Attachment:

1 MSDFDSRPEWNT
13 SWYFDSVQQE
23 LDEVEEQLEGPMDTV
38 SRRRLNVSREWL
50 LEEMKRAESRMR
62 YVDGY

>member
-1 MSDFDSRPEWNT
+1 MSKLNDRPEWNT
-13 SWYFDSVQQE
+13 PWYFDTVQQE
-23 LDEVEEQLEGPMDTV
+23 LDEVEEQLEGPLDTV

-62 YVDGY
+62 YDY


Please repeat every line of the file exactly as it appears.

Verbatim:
1 MSDFDSRPEWNT
13 SWYFDSVQQE
23 LDEVEEQLEGPMDTV
38 SRRRLNVSREWL
50 LEEMKRAESRMR
62 YVDGY

>member
-1 MSDFDSRPEWNT
+1 MSKLNDRPEWNT
-13 SWYFDSVQQE
+13 PWYFDTVQQE
-23 LDEVEEQLEGPMDTV
+23 LDEVEEQLEGPLDTV

-62 YVDGY
+62 YDY